Halong Bay, Vietnam

Our ride on the sleeper train came and went, quite literally in the blink of an eye for us all, as once our eyes shut we did not reopen them until the morning as we approached Hanoi. The last few days of adventure in Sapa, coupled with the general gravity of months on the road, took it out of us. If a good nights sleep is what the doctor ordered, we filled that prescription dosing ourselves good and plenty!  Rolling out, feeling like new men, we grab our packs, already repacked and organized from last night, and hop off the train, once again in Hanoi.  From here we do what simply must be done, head off across the street from the station, in the wee hours of the morning where dawn comes in muted tones of indigo, sit down at one of the little sidewalk restaurants for a ca-phe sua da to get this day started right.

The plan is to get to Halong Bay today. Though we are all headed there Daniel (the Australian lad) and I are not sure we want to go with some tour group. In fact, we are pretty sure we do not.  I haven’t done any tour group thing this whole time traveling and I have had no regrets about it at all. I generally prefer to go it alone…figure it out.  Daniel is of a similar persuasion so he and I talk about going it together, DIY style.  Prior to their arrival in Sapa Sergi and Florian purchased spots on a bus to a boat that will be leaving in a few hours time.

We debate on walking to the center of the city or taking a car in.  Last time I came into Hanoi via train I walked but this time I am outvoted as everyone else says it’s too far. We jump in a car and do it like that.  We head over to the hostel they stayed at last time they were here as it has a large lobby with wifi and food…  It’s a good place to drop our gear, catch up on our individual errands, regroup and move forward from.  It’s also close to the tour office where the trip to Halong Bay will originate from for Sergi and Florian and possibly Daniel and I as well.

Daniel and I decide to go with them to the tour office to hear the details, think things over. Daniel called on ahead from Sapa town to see if there were still available space for the tour they are on.  He was told there were two spaces remaining that they’d be willing to hold for us so long as we promise to join.  “Hmmm…meant to be?” we wonder.  We’ve heard stories of doing the bay on your own, both successful and otherwise. From the bit of research I’ve done on doing it DIY, once you get to Halong City you gotta join one boat or another to go out on the bay anyway, especially if you are planning on spending the night on the water.  As it’s a big source of revenue for the country as far as tourism goes, you can imagine the tour companies that are out there have done their best to get a lockdown on the market!  Either way it’s a bus ride to Halong City and a boat you’re gonna have to pay for once you get there.  The idea of having everything laid out, on a nice boat, meals included, with our crew intact is beginning to sound potentially nice.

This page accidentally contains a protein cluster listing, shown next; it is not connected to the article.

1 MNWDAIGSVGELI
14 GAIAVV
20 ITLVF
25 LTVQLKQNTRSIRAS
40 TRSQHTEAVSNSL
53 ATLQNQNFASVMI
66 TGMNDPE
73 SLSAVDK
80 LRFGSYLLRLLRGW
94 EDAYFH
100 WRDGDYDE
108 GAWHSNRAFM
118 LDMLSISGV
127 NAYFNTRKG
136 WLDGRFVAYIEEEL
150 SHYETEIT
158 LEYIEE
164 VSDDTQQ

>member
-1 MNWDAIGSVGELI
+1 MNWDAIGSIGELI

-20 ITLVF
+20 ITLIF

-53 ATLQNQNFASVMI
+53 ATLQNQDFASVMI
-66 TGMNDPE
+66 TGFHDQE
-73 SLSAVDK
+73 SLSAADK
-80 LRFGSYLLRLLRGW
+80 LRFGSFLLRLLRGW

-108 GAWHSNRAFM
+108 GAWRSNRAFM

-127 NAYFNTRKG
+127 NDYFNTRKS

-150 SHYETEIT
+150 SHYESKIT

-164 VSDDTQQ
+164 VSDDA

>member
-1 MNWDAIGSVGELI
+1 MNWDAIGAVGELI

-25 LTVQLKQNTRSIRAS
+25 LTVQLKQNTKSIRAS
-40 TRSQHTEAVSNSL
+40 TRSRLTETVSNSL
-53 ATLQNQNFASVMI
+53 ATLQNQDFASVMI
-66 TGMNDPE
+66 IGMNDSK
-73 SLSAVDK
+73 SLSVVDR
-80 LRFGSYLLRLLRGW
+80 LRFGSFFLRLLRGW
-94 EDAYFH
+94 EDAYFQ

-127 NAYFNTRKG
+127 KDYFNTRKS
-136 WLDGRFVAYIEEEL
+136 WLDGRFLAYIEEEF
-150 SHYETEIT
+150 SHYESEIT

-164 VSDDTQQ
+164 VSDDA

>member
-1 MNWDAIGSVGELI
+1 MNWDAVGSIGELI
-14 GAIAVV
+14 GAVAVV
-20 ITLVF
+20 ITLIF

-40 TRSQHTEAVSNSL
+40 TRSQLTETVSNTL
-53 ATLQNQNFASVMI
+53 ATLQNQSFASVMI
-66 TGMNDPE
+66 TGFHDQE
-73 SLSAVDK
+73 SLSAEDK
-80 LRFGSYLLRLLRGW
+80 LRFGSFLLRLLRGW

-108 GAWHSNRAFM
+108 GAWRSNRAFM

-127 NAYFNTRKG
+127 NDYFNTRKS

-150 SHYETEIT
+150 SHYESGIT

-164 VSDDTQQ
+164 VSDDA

We get to the tour office and see information on the trip, pictures of the boat… Daniel and I decide to go ahead and join the tour.  After traveling hard and rugged for a long time now I’m a bit game to just relax for a day or two, allowing myself to relinquish control for a minute, just show up, get on the bus, get on the boat…show up when food is served.  Perspective is also something I like to shake up along the way.  A big factor is that we have all been rocking it together over the last few days and we got a nice vibe going.  I resign to shift gears here for the interim and join the tour, keep rolling with my people a bit longer.  They are great guys and a lot of fun so fuck it, lets roll!

Soon we will board our bus to bring us to Halong City where our boat is docked, board it then head out onto the bay. The bus ride is about 4.5 hours in length and unfortunately I am one of the last ones on the bus resulting in me getting the seat with the wheel well protruding up under my feet making it somewhat of a cramped affair. People begin chatting, get acquainted with one another around me. So much of the bus is filled with young people, too young for “my old ass” at this moment (or so I feel). I am hit by a sudden feeling of melancholy.  I retreat into myself and put on my headphones, enjoying my solitude as I watch the landscape go by out the window. Eventually I will reemerge from my shell but for now I am content being inside.